I'm as much for small government as any of my fellow red state'ers. However, when we live in close proximity to one another, as we do in the city, there are all kinds of laws in place setting the ground rules for living together and trying to protect us from one another. Some of those laws flat-out prohibit activities that are ok when practiced in solitude, but are anti-social, irresponsible or down right dangerous in a city with hundreds of thousands of people nearby. Discharging firearms for any reason comes to mind. Perhaps driving 75 mph on Abrams is another. I'm sure we can all think of other, perhaps better examples. That's my feelings in a nutshell. You want to smoke even though it's bad for you and those around you, that's your choice. Just keep it at home, please.

I'm signing off for the evening, fellas. Have a good one. The last word is all yours.

Jeff Siegel

It's so nice to see a discussion on the blog that doesn't involve something I wrote. Thanks, gentlemen.

Don't forget -- you'll need to move this discussion to the new blog site on Monday, when we turn this site off. Any questions, let me know.

East Dallas Dubya

However did we make it 16 comments without a single mention of Cesar Chavez or DISD?!?!?!


It's been a pleasure, gentlemen. By the way, Norm, congrats on the Parks Estate! That's a really important, wonderful step for the neighborhood, and I was worried that it would never be pulled off.


Someone point me to this blog since my establishment was mentioned so I felt compelled to put in my two cents. As the owner of C&B and a fellow non-smoker, I am very bothered by the smoking ban from many perspectives.

1. Freedom of choice. I understand the ban in public building that people have to go such as schools and office buildings. C&B is not a place that everyone has to go. You have the choice. I am glad that Norman enjoyed our place and I am sorry that he chooses not to come because of the smoke. How far will these bans go? Take the argument that smoking hurts people around them so does many other things..

a. Driving. I don't see us banning people from driving SUVs or banning people from driving more than 100 miles a month because it increases bio-carbon footprint and will eventually kill all of us. Dallas is one of the most polluted cities in the world and I have to live here. I have to breath this air everyday.

b. Fast food. People eat fast food everyday and it is killing us. The argument is that it is not harming people that are not eating it. Really? California just ban selling of cigarettes in pharmacies citing bad influence to sick people buying medication. Popularity of fast food is driving mom and pop business out and if that's the only thing available, that's why people will eat. Living in one of the fattest places in America, you cannot argue that fast food places are not killing people. Don't see no ban on fast food places.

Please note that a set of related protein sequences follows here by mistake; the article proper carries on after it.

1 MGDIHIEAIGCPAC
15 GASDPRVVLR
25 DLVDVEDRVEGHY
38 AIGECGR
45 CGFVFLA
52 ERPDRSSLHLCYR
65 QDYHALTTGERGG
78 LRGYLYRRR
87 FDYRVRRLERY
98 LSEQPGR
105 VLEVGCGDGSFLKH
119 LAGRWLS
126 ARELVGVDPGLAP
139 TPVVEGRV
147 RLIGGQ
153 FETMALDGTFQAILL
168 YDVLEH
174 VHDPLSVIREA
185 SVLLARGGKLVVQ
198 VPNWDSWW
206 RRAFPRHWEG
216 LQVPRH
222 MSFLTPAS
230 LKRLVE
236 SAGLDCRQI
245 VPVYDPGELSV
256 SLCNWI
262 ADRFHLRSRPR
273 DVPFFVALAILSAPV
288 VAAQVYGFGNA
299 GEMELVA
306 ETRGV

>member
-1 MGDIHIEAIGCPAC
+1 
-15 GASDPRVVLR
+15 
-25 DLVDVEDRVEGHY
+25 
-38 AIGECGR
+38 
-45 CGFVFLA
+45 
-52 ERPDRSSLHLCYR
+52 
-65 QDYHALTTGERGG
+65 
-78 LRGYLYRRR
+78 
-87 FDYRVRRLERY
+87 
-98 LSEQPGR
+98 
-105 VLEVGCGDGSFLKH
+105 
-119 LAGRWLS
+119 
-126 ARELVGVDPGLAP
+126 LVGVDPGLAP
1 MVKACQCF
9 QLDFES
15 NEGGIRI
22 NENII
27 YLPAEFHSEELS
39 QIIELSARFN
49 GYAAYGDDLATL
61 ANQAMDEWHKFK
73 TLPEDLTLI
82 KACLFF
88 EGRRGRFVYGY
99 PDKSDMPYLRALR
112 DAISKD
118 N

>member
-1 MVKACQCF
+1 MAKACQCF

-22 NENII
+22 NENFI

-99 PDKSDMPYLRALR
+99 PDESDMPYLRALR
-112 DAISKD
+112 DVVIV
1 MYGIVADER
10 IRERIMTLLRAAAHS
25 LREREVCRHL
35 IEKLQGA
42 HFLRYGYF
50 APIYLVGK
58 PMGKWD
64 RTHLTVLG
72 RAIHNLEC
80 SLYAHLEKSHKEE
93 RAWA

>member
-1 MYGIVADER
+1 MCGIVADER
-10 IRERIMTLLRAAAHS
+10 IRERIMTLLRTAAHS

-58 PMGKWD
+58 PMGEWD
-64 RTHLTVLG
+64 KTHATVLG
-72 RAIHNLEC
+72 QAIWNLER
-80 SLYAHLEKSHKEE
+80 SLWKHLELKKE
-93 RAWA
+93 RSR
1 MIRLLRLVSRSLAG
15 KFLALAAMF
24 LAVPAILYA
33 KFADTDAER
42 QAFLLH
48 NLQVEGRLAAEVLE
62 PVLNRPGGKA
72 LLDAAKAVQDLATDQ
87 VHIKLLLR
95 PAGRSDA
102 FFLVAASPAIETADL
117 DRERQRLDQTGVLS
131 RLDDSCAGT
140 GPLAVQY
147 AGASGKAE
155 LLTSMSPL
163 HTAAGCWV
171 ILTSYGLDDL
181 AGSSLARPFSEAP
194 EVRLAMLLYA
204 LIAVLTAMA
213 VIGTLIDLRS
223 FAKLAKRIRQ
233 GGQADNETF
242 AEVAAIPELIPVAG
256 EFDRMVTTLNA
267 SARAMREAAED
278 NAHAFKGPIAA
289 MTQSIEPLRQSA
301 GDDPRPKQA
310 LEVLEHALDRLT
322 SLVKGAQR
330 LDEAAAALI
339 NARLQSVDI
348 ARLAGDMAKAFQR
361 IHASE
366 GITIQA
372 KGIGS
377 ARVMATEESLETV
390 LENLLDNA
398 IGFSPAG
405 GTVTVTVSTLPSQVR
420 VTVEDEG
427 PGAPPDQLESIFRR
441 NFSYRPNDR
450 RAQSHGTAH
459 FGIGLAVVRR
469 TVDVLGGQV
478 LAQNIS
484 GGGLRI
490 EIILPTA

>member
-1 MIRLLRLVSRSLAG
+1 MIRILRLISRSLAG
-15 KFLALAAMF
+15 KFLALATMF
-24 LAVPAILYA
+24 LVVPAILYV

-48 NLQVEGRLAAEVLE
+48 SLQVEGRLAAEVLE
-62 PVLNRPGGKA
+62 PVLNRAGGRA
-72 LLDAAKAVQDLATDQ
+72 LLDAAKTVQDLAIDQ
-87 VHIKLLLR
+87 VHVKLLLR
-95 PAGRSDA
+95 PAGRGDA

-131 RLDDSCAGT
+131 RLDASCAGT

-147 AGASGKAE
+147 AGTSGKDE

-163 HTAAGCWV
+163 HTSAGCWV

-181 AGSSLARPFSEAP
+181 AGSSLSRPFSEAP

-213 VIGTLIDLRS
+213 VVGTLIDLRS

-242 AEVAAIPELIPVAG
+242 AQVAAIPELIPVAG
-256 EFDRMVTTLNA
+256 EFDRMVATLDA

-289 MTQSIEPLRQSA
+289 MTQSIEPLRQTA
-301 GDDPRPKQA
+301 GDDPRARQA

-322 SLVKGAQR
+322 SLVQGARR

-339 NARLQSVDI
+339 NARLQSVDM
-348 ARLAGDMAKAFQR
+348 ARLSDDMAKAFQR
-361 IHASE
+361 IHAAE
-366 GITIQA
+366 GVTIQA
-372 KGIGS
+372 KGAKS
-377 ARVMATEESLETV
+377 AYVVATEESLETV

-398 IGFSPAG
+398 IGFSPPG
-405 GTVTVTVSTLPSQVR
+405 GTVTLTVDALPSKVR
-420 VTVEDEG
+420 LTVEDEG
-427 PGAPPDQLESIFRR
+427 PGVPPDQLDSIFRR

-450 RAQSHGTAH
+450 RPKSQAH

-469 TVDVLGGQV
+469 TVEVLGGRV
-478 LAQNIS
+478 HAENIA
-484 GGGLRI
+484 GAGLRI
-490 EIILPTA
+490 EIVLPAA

c. Building houses. We are clearing out land everyday and lack of vegetation is contributing to global warming. Portland passed city ordinance to restrict urban sprawl. Why isn't such measures being approved here?

Where do we draw the line? I was cited in Zurich because I was doing laundry on Sunday - banned for religious reasons. I was cited for watching TV after 10 PM because it was interfering other people sleeping. I was cited for feeding birds because it was contributing to wild pigeon population. This list can go on and on.. As a non-smoker, I think the smoking ban is going too far. Lastly, from an immigrant's perspective, the ban is just so un-American.

2. Economics. For me, it is a business decision since over 90% of my patrons smoke and you know what, if the smoking ban passes, I will probably have to close down the bar. In this economy, my business is already down 30%. I cannot take another hit. What Norman does not understand is that most bar are already non-smoking because of the restaurant smoking ban. The new smoking ban will only hurt the small independents that will be forced to close. Good number of my customers will either stay home or go to Richardson, Garland, or Plano when the ban passes. I think we add color to the neighborhood that makes Lakewood so great. It is going to be very unfortunate to have any independent establishments close. It is too bad that the city does not care. The only thing the ban will do is close down the small independent bars that Norman is hoping to enjoy when the ban passes.

3. Judging. People makes choices all the time that we do not like or understand. I do not smoke but I don't think smokers are bad people even thought I cannot understand why anyone would start such habit on their own. My dad was in the war when China became communist and my dad was paid with cigarettes. I cannot fault him completely for the addiction. So, do I appreciate the fact that he has to stand out in the cold everywhere he goes to smoke because of this habit that's legal in America? No. Smoking went from cool to bad and people that smoke are now judged as second class citizens. I do not agree with that.

Anyways, I rant. I am very passionate about this issue and would be happy to discuss this with anyone at C&B, if you can stand the smoke.

East Dallas Dubya

Well put, Shawn. Very interesting to hear the opinion of a bar owner who really has something at stake. I just wish someone could grab the City Council by the shoulders, give them a good shake, and ask "Banning smoking in bars? Are you serious? In bars?"